I cried into my under-salted porridge.
We’d got back from a midwife’s appointment to find our free baby box from the Scottish government on the doorstep, and unpacking it brought a bubble of joy.
The basics were reassuring: ear and bath thermometers (we hadn’t thought of those), a changing mat, reusable nappy tokens, cheery gender-neutral baby grows. The box doubles as a cot.
Books about hungry caterpillars and traffic awareness were nice, but it was the art that brought tears: a National Orchestra of Scotland app with music for your baby; a poem from the Makar, the national poet. And a picture from the National Gallery. “Hello wee one,” it says on the back. “We chose this print especially for you.”
The Scottish government says the box “is designed to give every single baby in Scotland an equal start in life”. But it does more than that. A nation is an imagined community, and the Scottish state has worked hard to ensure that we feel our child will be loved by that community.
We don’t hear that from the British state.
Before 2020, a poll showing Scottish independence ahead was like our men’s football team scoring: celebrated magnificently by fans, but not indicative of a consistent lead. But all 14 surveys since 1 June have independence ahead, on average by 7%.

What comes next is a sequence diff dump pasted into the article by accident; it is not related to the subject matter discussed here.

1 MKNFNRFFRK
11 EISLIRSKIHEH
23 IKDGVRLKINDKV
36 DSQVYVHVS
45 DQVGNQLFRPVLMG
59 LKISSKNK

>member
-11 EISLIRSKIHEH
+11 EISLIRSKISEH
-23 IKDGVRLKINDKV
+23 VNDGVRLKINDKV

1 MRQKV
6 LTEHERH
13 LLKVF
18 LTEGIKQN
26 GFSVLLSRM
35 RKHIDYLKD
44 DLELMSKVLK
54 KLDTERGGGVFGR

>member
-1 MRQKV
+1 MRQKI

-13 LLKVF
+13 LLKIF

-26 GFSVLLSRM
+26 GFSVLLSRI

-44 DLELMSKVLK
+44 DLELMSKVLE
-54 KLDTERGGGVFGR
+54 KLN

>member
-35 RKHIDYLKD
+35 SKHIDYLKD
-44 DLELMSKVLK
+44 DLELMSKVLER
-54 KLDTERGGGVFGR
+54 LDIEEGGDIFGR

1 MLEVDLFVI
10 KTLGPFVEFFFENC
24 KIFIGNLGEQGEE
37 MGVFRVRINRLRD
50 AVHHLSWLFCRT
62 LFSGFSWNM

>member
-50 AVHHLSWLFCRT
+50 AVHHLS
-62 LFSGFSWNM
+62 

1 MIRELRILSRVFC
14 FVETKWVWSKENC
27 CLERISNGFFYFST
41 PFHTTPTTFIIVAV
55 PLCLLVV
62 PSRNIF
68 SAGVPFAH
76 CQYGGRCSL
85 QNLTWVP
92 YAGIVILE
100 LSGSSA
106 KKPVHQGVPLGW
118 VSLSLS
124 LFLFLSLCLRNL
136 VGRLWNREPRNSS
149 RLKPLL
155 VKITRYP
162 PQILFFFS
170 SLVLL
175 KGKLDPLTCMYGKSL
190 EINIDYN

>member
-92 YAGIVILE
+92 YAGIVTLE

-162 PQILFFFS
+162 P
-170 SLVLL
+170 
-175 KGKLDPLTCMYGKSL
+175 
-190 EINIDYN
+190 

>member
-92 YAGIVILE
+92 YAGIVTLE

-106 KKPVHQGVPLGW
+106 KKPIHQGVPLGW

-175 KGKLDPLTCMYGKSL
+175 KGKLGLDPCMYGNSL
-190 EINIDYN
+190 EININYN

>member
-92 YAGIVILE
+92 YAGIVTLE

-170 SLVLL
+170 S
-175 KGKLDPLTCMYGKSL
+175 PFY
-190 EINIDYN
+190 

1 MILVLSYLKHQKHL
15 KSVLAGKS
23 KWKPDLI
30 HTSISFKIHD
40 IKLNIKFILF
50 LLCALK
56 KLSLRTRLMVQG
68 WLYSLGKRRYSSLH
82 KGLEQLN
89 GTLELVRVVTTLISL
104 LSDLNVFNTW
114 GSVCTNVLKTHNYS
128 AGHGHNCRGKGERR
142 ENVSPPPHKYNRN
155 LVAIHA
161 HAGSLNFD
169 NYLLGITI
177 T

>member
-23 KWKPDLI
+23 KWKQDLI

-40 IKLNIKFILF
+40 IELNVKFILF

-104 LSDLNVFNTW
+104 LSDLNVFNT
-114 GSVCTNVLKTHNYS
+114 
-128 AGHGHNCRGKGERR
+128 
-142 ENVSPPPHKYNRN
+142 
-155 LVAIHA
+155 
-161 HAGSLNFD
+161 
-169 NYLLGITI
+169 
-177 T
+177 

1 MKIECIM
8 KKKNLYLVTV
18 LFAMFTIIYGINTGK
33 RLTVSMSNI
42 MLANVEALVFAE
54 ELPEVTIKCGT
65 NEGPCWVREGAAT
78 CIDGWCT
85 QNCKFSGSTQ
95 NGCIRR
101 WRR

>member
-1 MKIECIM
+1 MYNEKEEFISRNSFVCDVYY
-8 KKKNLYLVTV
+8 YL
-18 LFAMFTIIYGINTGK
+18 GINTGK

Something is changing, and not just in Scotland. This autumn, the pro-Welsh independence group YesCymru has grown from 2,000 paid-up members to 16,000. As new member Siwan Clark told me, until recently, independence “wasn’t on the agenda … Now, it’s crossed the threshold”. Support for Welsh independence has risen from 10% in 2012 to 33% today, similar levels to those seen in Scotland before 2014.
That year, the year of Scotland’s independence referendum, polls in Northern Ireland said that 65% wanted to remain in the UK. By 2017, in the wake of Brexit, young Protestants in Coleraine were telling me that although it made them sad, joining Ireland to stay in the EU probably made sense. Support for the status quo has fallen to 34%, with 35% preferring a united Ireland outright.
“The gears have shifted so much,” said Seán Fearon, a Northern Irish climate activist and PhD student who I recently spoke to over Zoom. “Particularly among younger people, there is a much, much stronger desire for Irish unification.”
In the north of England, after the unlikely rebellion from Manchester’s mayor, Andy Burnham, over pandemic funding, a new party, the Northern Independence Party, has sprung up demanding an end to Westminster rule. Meanwhile Dick Cole, the leader of Mebyon Kernow (The Party for Cornwall), tells me that his home-rule party has had an injection of “new young members”, and says that a current Cornish council consultation has turned up significant support for “decisions in Cornwall being made in Cornwall”. “People want more power,” he said.
Over the past decade I’ve interviewed people from Derry to Norwich, Cardiff to Harris, Jerusalem to Madrid about the break-up of Britain. But my conversations for this piece uncovered a new mood among those who want to leave the UK: calm confidence that the centre cannot hold.
More and more people are seeing through the bluster of the ancient British state and concluding that their respective parts of the UK would be better off governing themselves. That the politics cultivated by Westminster does more harm than good, and that it’s time for something new. It’s harder than ever to avoid a simple truth: they’re right.
The unmaking of a state